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  11.  25
    The Challenge of Measuring Community Values in Ways Appropriate for Setting Health Care Priorities.Peter A. Ubel - 1999 - Kennedy Institute of Ethics Journal 9 (3):263-284.
    : The move from a notion that community values ought to play a role in health care decision making to the creation of health care policies that in some way reflect such values is a challenging one. No single method will adequately measure community values in a way appropriate for setting health care priorities. Consequently, multiple methods to measure community values should be employed, thereby allowing the strengths and weaknesses of the various methods to complement each other. A preliminary research (...)
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  12.  15
    Response to Open Peer Commentaries on ‘‘In Defense of ‘Denial’: Difficulty Knowing When Beliefs Are Unrealistic and Whether Unrealistic Beliefs Are Bad”.J. S. Blumenthal-Barby & Peter A. Ubel - 2018 - American Journal of Bioethics 18 (9):3-5.
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  13.  37
    Lying to Insurance Companies: The Desire to Deceive Among Physicians and the Public.Rachel M. Werner, G. Caleb Alexander, Angela Fagerlin & Peter A. Ubel - 2004 - American Journal of Bioethics 4 (4):53-59.
    This study examines the public's and physicians' willingness to support deception of insurance companies in order to obtain necessary healthcare services and how this support varies based on perceptions of physicians' time pressures. Based on surveys of 700 prospective jurors and 1617 physicians, the public was more than twice as likely as physicians to sanction deception (26% versus 11%) and half as likely to believe that physicians have adequate time to appeal coverage decisions (22% versus 59%). The odds of public (...)
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  14.  8
    In Defense of Nudging When the Stakes Are High.Monica E. Lemmon & Peter A. Ubel - 2019 - American Journal of Bioethics 19 (5):62-63.
    Volume 19, Issue 5, May 2019, Page 62-63.
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  15.  8
    Why It's Not Time for Health Care Rationing.Peter A. Ubel - 2015 - Hastings Center Report 45 (2):15-19.
  16.  25
    Gunmen and Ice Cream Cones: Harm to Autonomy and Harm to Persons.J. S. Blumenthal-Barby & Peter A. Ubel - 2016 - American Journal of Bioethics 16 (11):13-14.
  17.  8
    Solid-Organ Transplantation in HIV-Infected Patients.Scott D. Halpern, Peter A. Ubel & Arthur L. Caplan - forthcoming - Center for Bioethics Papers.
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  18.  19
    Social Acceptability, Personal Responsibility, and Prognosis in Public Judgments and Transplant Allocation.Peter A. Ubel, Jonathan Baron & David A. Asch - 1999 - Bioethics 13 (1):57–68.
  19.  10
    Disability and Sunshine: Can Hedonic Predictions Be Improved by Drawing Attention to Focusing Illusions or Emotional Adaptation?Peter A. Ubel, George Loewenstein & Christopher Jepson - 2005 - Journal of Experimental Psychology: Applied 11 (2):111-123.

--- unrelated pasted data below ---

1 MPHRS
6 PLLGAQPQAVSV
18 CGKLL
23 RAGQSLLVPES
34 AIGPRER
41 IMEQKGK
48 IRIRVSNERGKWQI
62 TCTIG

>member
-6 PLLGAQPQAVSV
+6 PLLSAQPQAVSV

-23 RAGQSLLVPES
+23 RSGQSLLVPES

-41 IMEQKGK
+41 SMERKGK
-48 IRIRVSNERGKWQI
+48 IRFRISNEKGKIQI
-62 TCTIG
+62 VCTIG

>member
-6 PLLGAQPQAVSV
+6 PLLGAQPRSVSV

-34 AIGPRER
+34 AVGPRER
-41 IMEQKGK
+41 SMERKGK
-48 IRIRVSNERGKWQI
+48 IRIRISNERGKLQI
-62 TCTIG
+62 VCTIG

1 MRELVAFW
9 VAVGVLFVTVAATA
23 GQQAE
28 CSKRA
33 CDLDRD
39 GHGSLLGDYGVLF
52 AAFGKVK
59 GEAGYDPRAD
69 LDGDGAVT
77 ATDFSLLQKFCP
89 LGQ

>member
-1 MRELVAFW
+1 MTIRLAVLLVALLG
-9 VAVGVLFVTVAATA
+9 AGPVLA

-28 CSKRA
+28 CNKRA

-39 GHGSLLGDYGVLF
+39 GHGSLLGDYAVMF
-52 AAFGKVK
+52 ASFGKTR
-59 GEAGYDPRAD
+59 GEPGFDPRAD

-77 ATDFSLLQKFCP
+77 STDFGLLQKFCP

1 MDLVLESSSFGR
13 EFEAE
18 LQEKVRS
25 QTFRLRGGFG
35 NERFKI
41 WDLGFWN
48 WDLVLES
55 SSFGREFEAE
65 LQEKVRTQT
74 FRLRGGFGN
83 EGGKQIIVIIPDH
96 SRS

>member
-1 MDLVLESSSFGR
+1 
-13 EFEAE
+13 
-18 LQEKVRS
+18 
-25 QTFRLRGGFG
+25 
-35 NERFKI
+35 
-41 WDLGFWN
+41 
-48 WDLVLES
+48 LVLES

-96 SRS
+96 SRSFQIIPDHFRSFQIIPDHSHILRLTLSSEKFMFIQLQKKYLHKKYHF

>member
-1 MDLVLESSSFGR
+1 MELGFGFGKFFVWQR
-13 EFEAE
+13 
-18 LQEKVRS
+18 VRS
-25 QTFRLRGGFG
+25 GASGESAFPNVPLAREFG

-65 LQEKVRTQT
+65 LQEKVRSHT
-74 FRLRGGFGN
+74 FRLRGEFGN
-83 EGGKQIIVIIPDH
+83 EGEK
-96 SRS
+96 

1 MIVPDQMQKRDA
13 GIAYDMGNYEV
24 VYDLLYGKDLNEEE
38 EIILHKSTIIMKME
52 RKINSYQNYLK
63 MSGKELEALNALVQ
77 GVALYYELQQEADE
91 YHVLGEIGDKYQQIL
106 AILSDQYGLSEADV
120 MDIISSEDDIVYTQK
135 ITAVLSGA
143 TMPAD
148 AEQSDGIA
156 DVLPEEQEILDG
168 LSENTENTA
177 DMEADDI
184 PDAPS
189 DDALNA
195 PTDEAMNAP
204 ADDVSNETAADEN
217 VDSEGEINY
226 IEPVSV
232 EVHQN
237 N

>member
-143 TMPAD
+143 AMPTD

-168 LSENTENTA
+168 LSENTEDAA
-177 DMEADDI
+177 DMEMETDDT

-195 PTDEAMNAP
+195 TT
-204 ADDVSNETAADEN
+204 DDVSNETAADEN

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  20.  3
    Agency Is Messy: Get Used to It.Peter A. Ubel - 2014 - American Journal of Bioethics 14 (9):37-38.
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  21.  15
    Autonomy: What's Shared Decision Making Have to Do With It?Peter A. Ubel, Karen A. Scherr & Angela Fagerlin - 2018 - American Journal of Bioethics 18 (2):11-12.
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  22. Commentary : How Did We Get Into This Mess?Peter A. Ubel - 2005 - In Don A. Moore (ed.), Conflicts of Interest: Challenges and Solutions in Business, Law, Medicine, and Public Policy. Cambridge University Press.
     
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  23.  9
    The Ethics of Swimming Pools.Peter A. Ubel - 2007 - Hastings Center Report 37 (4):51-55.
  24.  8
    The Predictable Irrationality of Righteous Minds, and the Work of Ethicists.Peter A. Ubel - 2013 - Hastings Center Report 43 (3):18-22.
  25.  10
    Are Patients Willing to Participate in Medical Education?Peter A. Ubel & Ari Silver-Isenstadt - 1999 - Journal of Clinical Ethics 11 (3):230-235.
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  26.  5
    The Author Replies.Peter A. Ubel - 2015 - Hastings Center Report 45 (4):4-4.
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  27.  9
    Science and Behavior.Robert Silbergleit & Peter A. Ubel - 2011 - American Journal of Bioethics 11 (2):W1 - W2.
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  28.  4
    How Did We Get Into This Mess?Peter A. Ubel - 2005 - In Don A. Moore (ed.), Conflicts of Interest: Challenges and Solutions in Business, Law, Medicine, and Public Policy. Cambridge University Press. pp. 142.
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  29.  3
    The Experimental Imperative.Peter A. Ubel - 2011 - Hastings Center Report 41 (2):3-3.
  30. Another Voice: The Experimental Imperative.Peter A. Ubel - forthcoming - Hastings Center Report.
     
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  31.  30